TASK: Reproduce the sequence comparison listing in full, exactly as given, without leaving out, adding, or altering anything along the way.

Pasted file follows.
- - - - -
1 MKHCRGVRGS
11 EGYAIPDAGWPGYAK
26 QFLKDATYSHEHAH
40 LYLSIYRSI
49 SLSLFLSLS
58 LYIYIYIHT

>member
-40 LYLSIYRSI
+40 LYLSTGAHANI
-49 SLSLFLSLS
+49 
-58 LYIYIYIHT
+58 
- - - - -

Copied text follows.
1 MKHCRGVRGS
11 EGYAIPDAGWPGYAK
26 QFLKDATYSHEHAH
40 LYLSIYRSI
49 SLSLFLSLS
58 LYIYIYIHT

>member
-40 LYLSIYRSI
+40 LYLSTGAHANI
-49 SLSLFLSLS
+49 
-58 LYIYIYIHT
+58 